JavaScript Effect Libraries

They're becoming all the rage: easy-to-use libraries that can make your application look sexy. Here's a short list to help you out:


Moo.fx is the newest one on the block and boasts a small 3KB footprint. Ignore for a minute that you need the 27KB footprint of Prototype to go along with that. All snarkiness aside, Prototype actually has a number of classes built into it that aren't required for what moo.fx needs. Be sure to remove anything that you don't need because 30KB seems quite large just for some animations.It requires the Prototype library but luckily comes with a streamlined version of it that's only 3KB instead of the usual 30KB.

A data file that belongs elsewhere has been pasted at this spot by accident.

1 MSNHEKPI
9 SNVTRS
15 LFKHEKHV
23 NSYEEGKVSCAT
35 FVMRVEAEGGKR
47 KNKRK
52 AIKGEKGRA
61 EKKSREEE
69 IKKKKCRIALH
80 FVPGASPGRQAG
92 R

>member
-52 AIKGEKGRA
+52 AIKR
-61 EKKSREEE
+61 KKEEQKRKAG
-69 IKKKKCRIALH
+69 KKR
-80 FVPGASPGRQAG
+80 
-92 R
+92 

Anyways, moo.fx excels at keeping it simple. There's a small set of nice animations like changing height, width and opacity of an object. You can even combine effects which is handy., like moo.fx, is built upon the Prototype library but differs by building on top of the AJAX features also available in Prototype. It has also found its way into the Ruby on Rails framework. For this reason alone, expect to see this library to stick around.


Rico has been around for awhile and did NOT need the Prototype library. But after discovering that they were duplicating a lot of the same work, the Rico team has reworked their stuff to work off the Prototype base. If Prototype had licensing costs, they'd be making a mint by now! (no, not that mint.)